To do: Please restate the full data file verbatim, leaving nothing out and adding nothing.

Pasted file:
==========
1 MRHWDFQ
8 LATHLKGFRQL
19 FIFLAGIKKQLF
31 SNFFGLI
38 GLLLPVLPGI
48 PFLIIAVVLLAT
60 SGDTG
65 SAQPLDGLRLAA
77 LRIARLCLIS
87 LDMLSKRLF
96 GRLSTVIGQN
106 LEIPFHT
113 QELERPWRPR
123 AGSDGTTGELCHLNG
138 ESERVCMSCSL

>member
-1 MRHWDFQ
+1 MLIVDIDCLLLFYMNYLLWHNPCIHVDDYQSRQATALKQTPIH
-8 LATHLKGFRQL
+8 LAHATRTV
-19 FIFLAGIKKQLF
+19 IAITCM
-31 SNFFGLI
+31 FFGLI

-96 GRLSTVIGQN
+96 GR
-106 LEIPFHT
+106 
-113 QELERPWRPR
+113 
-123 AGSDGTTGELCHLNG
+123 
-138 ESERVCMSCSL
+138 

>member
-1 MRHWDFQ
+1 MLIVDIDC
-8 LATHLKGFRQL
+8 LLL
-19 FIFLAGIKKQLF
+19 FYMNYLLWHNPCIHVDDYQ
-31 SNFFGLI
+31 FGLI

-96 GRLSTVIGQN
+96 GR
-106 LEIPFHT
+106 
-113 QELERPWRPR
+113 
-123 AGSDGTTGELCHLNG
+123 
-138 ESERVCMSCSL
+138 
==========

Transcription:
1 MRHWDFQ
8 LATHLKGFRQL
19 FIFLAGIKKQLF
31 SNFFGLI
38 GLLLPVLPGI
48 PFLIIAVVLLAT
60 SGDTG
65 SAQPLDGLRLAA
77 LRIARLCLIS
87 LDMLSKRLF
96 GRLSTVIGQN
106 LEIPFHT
113 QELERPWRPR
123 AGSDGTTGELCHLNG
138 ESERVCMSCSL

>member
-1 MRHWDFQ
+1 MLIVDIDCLLLFYMNYLLWHNPCIHVDDYQSRQATALKQTPIH
-8 LATHLKGFRQL
+8 LAHATRTV
-19 FIFLAGIKKQLF
+19 IAITCM
-31 SNFFGLI
+31 FFGLI

-96 GRLSTVIGQN
+96 GR
-106 LEIPFHT
+106 
-113 QELERPWRPR
+113 
-123 AGSDGTTGELCHLNG
+123 
-138 ESERVCMSCSL
+138 

>member
-1 MRHWDFQ
+1 MLIVDIDC
-8 LATHLKGFRQL
+8 LLL
-19 FIFLAGIKKQLF
+19 FYMNYLLWHNPCIHVDDYQ
-31 SNFFGLI
+31 FGLI

-96 GRLSTVIGQN
+96 GR
-106 LEIPFHT
+106 
-113 QELERPWRPR
+113 
-123 AGSDGTTGELCHLNG
+123 
-138 ESERVCMSCSL
+138 